Installation 101 – Now comes the fun part! I really do mean that and it’s all thanks to the geniuses at Hobie who designed the Lowrance-Ready scupper and the thru-hull wiring ports. Literally, installation is as easy as figuring out on what side you want your head unit. Even though the scupper that holds the transducer is called Lowrance-Ready, it will accommodate transducers from several other manufacturers such as Humminbird, Raymarine and Garmin with very little modification. Hobie even has an adapter plate available specifically for Humminbird transducers. Running the wires through the hull is fairly self- explanatory but one thing I always do is to coil up and zip tie any extra to keep it out of the way of gear I might stow inside. This will keep the wires from being cut or crimped and hindering the performance of your graph.
Two important things to remember for your installation are “Nuts and bolts instead of screws whenever possible” and “Keep your battery dry”. Installing your mount to your hull with nuts and bolts will be much more secure than if you use self-tapping screws. There are occasions, however, that there is just now way to reach the inside of the hull and install a nut so self-tapping screws are your next option. As for keeping your battery dry inside the hull, there are several ways you can go. Hobie’s Fish Finder Installation Kit includes a battery holder that fits inside the round hatch, holding the battery up off the bottom of the boat. These work well to keep the battery out of any water already inside the boat but can be troublesome if your hatch leaks. Some batteries come in their own cases and are completely waterproof and can be placed in the hull wherever you see fit. For my own boat and the installations I do for customers, I build a simple battery box that works very well and fits right inside the hull under my seat. As with any installations of anything on your kayak, “measure twice and cut once!”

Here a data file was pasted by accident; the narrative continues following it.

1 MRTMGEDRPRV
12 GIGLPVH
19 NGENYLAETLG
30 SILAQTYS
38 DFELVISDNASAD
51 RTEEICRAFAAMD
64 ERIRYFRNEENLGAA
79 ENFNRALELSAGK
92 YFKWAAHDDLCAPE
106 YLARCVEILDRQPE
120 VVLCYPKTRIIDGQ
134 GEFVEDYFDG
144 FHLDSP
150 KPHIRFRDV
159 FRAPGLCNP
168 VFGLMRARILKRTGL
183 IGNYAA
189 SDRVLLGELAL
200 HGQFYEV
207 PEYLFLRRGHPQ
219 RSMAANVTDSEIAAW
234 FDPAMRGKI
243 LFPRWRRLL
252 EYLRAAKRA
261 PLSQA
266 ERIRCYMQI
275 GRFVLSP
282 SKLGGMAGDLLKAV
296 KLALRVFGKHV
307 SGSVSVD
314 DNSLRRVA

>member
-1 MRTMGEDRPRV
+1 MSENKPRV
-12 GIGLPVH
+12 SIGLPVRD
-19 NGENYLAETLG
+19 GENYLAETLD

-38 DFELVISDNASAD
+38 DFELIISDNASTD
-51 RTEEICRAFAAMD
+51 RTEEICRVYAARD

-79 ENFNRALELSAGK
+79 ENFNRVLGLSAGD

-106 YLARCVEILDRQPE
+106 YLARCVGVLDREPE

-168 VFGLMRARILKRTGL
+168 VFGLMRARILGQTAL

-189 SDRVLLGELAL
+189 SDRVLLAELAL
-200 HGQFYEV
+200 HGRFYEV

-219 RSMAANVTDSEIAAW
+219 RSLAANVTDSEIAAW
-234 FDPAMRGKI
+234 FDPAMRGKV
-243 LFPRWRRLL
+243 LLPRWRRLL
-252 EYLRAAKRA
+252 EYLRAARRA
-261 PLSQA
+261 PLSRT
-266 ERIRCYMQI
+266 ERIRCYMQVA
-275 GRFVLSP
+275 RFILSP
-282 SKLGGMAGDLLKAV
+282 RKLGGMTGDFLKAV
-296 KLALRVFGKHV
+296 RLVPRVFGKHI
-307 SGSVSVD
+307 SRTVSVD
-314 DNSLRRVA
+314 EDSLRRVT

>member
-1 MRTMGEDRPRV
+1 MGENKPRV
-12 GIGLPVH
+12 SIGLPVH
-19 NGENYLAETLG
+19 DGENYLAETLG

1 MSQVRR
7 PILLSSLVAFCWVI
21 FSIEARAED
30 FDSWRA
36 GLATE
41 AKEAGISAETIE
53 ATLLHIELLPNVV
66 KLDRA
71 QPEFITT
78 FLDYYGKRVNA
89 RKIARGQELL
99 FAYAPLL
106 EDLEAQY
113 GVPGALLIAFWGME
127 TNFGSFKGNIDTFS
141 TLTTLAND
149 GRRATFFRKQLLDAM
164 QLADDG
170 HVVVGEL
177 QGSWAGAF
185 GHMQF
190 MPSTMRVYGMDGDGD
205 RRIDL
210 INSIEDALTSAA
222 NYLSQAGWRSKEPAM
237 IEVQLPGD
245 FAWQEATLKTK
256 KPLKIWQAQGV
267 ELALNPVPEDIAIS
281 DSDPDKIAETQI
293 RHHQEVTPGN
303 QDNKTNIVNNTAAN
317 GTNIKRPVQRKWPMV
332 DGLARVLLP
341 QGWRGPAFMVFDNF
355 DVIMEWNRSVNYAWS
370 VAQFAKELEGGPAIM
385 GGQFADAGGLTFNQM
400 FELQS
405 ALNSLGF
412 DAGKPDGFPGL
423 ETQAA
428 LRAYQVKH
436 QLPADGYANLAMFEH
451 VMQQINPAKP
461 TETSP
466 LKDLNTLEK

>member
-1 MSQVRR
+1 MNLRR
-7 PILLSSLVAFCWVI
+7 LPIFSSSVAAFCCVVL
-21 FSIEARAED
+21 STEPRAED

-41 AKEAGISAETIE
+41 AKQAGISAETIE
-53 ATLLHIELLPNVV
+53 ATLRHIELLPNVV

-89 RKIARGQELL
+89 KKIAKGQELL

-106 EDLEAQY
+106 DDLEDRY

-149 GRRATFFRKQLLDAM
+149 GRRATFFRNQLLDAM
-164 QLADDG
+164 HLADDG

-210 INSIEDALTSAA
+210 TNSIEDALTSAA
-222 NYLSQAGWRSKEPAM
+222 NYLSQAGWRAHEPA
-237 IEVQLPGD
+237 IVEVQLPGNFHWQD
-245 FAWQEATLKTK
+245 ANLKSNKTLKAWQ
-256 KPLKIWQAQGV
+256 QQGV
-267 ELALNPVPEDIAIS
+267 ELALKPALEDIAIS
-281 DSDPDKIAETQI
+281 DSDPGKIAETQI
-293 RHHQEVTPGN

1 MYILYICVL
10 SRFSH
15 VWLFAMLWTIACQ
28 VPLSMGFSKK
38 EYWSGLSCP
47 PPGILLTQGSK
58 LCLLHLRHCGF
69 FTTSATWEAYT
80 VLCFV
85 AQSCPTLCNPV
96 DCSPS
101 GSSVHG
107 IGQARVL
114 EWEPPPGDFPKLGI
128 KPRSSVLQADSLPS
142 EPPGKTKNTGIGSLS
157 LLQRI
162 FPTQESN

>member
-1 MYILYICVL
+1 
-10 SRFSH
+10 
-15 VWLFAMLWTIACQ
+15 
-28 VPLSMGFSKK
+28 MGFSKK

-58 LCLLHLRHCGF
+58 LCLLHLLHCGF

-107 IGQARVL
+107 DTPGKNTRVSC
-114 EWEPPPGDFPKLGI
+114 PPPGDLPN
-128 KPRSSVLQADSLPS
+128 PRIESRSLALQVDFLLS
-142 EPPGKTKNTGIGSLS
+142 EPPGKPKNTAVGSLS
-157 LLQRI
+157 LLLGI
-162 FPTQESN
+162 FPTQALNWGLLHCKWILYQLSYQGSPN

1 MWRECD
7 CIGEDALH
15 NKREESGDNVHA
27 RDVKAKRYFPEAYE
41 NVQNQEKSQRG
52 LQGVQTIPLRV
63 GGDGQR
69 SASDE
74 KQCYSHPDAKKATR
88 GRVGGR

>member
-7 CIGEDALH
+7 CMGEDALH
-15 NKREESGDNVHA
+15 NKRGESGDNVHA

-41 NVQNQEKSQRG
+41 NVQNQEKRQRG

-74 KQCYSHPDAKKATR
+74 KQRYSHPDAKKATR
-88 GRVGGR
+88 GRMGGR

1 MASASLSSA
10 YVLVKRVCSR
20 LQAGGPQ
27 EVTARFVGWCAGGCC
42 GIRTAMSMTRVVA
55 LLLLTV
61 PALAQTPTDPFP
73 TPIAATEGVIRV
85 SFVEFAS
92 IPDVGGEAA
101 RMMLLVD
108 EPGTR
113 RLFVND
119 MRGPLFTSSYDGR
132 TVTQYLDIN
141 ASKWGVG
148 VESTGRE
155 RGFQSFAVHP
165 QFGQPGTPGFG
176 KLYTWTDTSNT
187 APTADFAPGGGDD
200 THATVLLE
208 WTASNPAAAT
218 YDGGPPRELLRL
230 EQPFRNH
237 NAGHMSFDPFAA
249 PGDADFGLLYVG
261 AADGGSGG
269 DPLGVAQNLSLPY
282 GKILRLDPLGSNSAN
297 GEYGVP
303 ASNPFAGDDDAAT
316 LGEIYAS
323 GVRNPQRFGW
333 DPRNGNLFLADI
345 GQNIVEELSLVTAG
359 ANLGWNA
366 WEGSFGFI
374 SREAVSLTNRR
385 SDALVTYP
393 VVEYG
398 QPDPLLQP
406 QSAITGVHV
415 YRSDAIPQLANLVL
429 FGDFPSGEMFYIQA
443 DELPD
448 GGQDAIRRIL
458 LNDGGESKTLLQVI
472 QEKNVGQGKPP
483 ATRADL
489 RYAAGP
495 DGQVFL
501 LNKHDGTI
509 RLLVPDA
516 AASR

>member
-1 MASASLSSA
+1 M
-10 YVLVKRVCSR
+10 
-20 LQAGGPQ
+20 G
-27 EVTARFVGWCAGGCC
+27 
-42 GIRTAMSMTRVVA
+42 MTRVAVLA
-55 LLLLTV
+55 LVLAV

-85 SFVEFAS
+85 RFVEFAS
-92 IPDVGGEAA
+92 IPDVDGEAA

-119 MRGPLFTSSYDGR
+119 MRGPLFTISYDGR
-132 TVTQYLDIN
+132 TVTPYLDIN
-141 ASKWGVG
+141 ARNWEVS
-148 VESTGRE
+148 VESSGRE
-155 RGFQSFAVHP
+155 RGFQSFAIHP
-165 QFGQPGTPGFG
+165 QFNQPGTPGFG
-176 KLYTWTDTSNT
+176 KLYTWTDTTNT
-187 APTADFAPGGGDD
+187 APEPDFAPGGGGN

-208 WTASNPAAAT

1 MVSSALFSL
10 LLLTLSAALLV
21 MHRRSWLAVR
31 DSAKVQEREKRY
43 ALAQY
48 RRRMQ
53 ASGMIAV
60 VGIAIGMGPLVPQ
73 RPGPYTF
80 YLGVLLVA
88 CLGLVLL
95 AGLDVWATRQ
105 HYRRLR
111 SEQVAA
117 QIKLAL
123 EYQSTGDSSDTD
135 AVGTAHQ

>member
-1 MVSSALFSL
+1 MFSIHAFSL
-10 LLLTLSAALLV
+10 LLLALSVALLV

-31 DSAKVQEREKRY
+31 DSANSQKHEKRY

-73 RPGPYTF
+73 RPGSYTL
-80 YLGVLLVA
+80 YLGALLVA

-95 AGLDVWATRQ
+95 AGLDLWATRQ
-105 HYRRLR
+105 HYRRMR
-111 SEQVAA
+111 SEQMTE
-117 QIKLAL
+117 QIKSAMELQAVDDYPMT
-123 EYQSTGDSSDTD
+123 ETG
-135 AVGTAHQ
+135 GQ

What’s on the Menu? – One look inside the menu of features and settings on the modern graphs of today could send your brain into absolute dizziness. You can change and customize pretty much everything your graph interprets and displays and it can seem quite overwhelming. The beauty, however, of most of the units on the market today is that you really don’t have to adjust much at all for the unit to give you astounding results! Right out of the box, my Humminbird Helix 5 DI/GPS unit gave me exactly what I wanted to see immediately and navigating through the different screen options was easier than using my cell phone.
As you fish more and more with your new graph, you will find the two or three screens that you use most and focus on exactly how to read them. Concerned about being able to follow your path back to the launch or other location? Don’t worry! It’s tracked for you automatically. Want to mark a waypoint on a honey hole so you can find it again? Simple as pushing one button! The learning curve on these units is very small to get you up and running quickly. Bottom line is that these new graphs are both very powerful AND easy to use. That’s a great combination that will make your kayak fishing adventures even more incredible.